Daniel crossed 140oW near 18oN late on 28 July as a weak hurricane with maximum sustained winds of 80 knots and only a small amount of deep convection (Figure 4). Although Daniel was expected to weaken to tropical storm intensity, its projected path near the Hawaiian Islands prompted the issuance of a Tropical Storm Watch for Maui County and the island of Hawai'i on 2100 UTC 29 July, followed by a Tropical Storm Warning for both counties at 0900 UTC 30 July. A Tropical Storm Watch was also issued at the same time for the islands of O'ahu and Kaua'i. Continued weakening of Daniel resulted in the expected downgrade to tropical storm status at 0300 UTC 30 July. However, with its projected track still over the island chain, the Tropical Storm Warning area was increased to also include the island of Oahu. To further complicate the situation, thunderstorm activity fluctuated considerably on 30 and 31 July with cycles of sheared convection exposing the low level circulation center followed by rapid thunderstorm development. These fluctuations added to the uncertainty of the forecast as the objective guidance packages proposed a wide range of scenarios.
Tropical Storm Daniel made its closest approach to land northeast of the Hawaiian Islands during the late hours of 31 July. It was during this time that the system rapidly intensified, shifted to the north of its previous track, and briefly formed an eye before rapidly collapsing again. Aerial reconnaissance data estimated maximum surface winds of 55 knots at 1940 UTC 31 July followed by 65 knots from 2117 to 2307 UTC 31 July. About seven hours later (0555 UTC 1 August), aircraft data indicated maximum flight level winds of just 32 knots (no surface estimate was available).
Over the next three days, Daniel maintained a track toward the northwest at 10 to 15 knots and slowly weakened, becoming a tropical depression at 1500 UTC 3 August. Tropical Depression Daniel hung on for two more days despite moving into cooler waters and was finally declared as "dissipated" near 36.7oN 170.8oW at 0900 UTC 5 August.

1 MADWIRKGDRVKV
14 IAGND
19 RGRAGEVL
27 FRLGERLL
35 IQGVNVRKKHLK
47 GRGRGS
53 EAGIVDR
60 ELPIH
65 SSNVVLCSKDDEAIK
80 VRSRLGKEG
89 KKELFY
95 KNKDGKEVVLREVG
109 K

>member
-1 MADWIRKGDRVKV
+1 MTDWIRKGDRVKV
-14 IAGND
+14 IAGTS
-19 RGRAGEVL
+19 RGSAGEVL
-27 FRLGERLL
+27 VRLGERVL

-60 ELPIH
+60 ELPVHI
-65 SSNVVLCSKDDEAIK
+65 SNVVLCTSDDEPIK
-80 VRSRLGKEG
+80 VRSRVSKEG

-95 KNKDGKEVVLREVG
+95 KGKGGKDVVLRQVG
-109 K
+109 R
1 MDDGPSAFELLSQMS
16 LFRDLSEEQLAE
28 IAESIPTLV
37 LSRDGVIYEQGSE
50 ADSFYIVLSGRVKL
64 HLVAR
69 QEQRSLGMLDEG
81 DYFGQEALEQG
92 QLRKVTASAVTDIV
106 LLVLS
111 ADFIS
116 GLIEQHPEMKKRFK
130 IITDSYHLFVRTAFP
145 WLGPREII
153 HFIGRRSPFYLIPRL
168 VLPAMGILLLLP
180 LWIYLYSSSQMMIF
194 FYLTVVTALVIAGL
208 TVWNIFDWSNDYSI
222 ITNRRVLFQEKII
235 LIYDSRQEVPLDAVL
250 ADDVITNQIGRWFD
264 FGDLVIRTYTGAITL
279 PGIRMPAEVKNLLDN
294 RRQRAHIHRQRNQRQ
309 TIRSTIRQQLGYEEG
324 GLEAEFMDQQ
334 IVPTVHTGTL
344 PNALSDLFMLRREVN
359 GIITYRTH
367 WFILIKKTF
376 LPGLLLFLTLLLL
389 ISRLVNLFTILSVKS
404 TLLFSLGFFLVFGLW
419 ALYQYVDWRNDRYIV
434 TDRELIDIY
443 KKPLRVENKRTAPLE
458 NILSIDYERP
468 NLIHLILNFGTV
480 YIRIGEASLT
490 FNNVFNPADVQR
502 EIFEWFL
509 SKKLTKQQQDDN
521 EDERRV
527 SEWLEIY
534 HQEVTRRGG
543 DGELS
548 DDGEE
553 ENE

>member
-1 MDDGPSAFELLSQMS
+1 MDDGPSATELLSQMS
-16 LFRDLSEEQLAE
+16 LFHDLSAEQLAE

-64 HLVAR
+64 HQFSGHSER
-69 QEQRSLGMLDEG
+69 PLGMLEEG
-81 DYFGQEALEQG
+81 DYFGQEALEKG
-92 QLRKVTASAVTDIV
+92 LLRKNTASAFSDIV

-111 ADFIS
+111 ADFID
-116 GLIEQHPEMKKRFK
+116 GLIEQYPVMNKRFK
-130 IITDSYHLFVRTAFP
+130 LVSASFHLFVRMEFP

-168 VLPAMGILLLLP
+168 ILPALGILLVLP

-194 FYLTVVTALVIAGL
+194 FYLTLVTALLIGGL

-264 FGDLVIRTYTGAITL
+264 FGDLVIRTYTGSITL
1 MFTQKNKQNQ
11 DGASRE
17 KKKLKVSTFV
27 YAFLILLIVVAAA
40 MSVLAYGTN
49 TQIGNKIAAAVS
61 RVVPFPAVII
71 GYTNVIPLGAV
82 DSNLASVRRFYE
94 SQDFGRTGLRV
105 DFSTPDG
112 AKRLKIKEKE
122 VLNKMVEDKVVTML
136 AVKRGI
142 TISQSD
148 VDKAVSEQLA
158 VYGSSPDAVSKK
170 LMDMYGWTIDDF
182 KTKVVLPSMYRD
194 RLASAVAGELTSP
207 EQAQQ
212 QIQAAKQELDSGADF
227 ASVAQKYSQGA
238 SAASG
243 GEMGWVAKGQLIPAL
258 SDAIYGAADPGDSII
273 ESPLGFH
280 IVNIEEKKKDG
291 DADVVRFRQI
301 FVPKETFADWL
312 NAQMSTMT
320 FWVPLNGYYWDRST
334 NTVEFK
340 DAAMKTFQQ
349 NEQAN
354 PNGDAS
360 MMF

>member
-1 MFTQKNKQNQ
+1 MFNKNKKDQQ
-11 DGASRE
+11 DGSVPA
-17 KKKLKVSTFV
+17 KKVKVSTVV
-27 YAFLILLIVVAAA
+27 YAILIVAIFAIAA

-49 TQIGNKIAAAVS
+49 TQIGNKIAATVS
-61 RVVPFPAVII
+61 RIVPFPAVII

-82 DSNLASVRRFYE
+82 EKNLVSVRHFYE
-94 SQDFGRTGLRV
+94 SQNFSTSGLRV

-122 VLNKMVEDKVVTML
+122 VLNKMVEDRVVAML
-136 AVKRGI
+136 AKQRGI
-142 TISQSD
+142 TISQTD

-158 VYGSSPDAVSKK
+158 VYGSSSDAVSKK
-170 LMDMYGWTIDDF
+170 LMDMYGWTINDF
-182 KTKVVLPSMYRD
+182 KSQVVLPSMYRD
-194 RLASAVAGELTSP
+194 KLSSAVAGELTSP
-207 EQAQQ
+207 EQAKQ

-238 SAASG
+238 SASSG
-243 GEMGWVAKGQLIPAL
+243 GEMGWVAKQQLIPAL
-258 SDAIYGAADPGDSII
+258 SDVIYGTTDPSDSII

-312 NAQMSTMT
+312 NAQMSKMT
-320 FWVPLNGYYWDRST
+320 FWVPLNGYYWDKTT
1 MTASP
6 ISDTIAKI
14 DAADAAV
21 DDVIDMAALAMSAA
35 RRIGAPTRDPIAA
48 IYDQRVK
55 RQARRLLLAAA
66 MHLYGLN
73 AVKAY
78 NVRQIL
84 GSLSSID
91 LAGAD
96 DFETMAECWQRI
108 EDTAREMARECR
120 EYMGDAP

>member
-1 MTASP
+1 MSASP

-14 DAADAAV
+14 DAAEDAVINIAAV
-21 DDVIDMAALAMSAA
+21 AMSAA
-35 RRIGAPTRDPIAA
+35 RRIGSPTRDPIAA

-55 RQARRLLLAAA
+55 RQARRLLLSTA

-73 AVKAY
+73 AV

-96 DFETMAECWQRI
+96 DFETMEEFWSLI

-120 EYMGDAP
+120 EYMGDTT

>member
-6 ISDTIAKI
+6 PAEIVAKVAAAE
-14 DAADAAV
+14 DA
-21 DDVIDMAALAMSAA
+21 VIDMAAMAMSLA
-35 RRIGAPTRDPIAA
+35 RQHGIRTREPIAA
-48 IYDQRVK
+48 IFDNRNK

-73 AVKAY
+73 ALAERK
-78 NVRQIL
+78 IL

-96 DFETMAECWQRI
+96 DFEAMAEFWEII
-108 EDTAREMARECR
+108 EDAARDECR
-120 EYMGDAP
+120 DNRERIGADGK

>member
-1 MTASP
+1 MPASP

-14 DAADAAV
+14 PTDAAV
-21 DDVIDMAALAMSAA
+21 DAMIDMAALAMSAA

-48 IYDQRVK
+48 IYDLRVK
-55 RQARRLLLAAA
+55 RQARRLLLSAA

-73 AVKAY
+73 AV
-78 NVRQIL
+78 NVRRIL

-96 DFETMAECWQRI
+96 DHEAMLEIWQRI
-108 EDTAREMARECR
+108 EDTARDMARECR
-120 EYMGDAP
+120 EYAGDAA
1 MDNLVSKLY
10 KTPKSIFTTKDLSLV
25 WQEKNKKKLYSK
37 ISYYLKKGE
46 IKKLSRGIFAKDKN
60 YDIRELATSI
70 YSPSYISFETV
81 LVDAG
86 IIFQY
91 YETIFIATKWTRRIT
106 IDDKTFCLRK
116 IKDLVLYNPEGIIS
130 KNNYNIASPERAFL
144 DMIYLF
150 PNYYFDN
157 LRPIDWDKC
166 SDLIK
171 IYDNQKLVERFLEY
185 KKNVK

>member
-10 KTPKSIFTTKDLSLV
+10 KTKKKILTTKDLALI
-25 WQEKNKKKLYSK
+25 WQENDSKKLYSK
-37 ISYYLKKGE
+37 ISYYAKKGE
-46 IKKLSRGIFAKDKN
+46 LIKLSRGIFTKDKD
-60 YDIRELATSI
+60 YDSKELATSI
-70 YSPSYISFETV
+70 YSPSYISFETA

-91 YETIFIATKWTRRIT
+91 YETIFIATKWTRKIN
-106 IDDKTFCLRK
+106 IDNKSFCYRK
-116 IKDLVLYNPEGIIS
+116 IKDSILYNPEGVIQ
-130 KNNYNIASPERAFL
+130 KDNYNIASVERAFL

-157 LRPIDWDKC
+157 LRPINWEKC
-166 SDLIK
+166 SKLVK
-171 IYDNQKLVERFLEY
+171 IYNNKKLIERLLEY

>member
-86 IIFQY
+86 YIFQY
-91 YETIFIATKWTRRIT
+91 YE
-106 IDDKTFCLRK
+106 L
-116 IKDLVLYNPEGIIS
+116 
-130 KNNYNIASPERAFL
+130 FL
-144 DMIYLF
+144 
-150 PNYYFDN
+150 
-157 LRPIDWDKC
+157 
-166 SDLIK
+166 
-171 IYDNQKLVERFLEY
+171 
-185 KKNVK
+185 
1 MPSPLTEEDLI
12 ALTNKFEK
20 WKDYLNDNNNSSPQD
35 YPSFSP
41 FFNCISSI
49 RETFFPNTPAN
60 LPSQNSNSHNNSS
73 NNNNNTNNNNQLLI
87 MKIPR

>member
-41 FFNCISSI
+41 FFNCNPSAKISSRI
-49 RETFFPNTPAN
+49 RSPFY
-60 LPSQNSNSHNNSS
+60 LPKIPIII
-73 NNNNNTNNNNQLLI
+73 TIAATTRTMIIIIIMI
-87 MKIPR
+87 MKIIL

Impacts to the Hawaiian Islands from Daniel were mainly in the form of high surf where waves as high as 10 feet impacted the eastern side of the island of Hawai'i. Heavy showers and thunderstorms associated with Daniel's trailing rain band affected the islands of Hawai'i and Maui on August 1, though no significant flooding resulted.
SYNOPTIC SITUATION. (29 July - 5 August 2000)
LOWER LEVELS. A 1024 hPa subtropical high centered near 31oN 141oW and the associated subtropical ridge along 31oN sustained a solid easterly low level current as Daniel entered the Central Pacific. By 31 July, an upper level trough began to induce a surface trough from 38oN 141oW to 25oN 166oW. This weakness in the subtropical ridge resulted in east southeasterly low level flow in the area near the Hawaiian Islands. This low level flow continued through 4 August and became the dominant factor in Daniel's steering current during its decay process.
Sea surface temperatures were around 25oC in the area where Hurricane Daniel crossed into the Central Pacific. These temperatures were near normal and slightly cooler than what is considered necessary to sustain a tropical cyclone's warm core.
MIDDLE AND UPPER LEVELS. Hurricane Daniel was already on a weakening trend as it crossed into the Central Pacific due to the combination of cooler sea surface temperatures and the presence of southerly vertical shear from a weak upper level trough. As Daniel weakened to tropical storm strength, a stronger upper level trough moved over the Hawaiian Islands on 31 July with an axis running from a low center near 25oN 157oW to 18oN 162oW. This second upper level trough enhanced the outflow channel over the tropical storm and triggered a new burst of convective activity that briefly formed an eye just prior to 1 August. For the period from 1 August through 5 August, the upper level trough continued to support deep convection but also maintained enough vertical shear over Daniel to prevent significant intensification.
SATELLITE DATA. Hurricane Daniel lost its eye as it moved westward over 140oW on 28 July through the previously mentioned vertical shear. A poorly defined eye reappeared and was noted in the 1730 and 2330 UTC 29 July fix, but overall organization continued to deteriorate (Figure 5). By 1130 UTC 30 July, the effects of vertical shear exposed the low level circulation center to the west northwest of the deep convection. A surge in thunderstorm activity covered up the center by 1730 UTC, only to be exposed once again early on 31 July (Figure 6). During Daniel's dramatic intensification near Hawai'i late on 31 July, an eye became evident in visible sector images (Figure 7). Rapid scan images from GOES-10 clearly showed deep convection wrapping around the system center as the eye wall formed. Just 7 hours later, deep convection once again sheared toward the northeast and exposed a low level center. Deep convection remained sheared away from Daniel's center for the remainder of its life cycle (Figure 8).
Table 2: Best Track for Hurricane Daniel
||Latitude (deg N)
||Longitude (deg W)
||Maximum Winds (knots)
Figure 4. Best track plot for Hurricane Daniel. Position dots are in 6 hour increments. Plotted times are in UTC.
TROPICAL STORM WENE
15-17 AUGUST 2000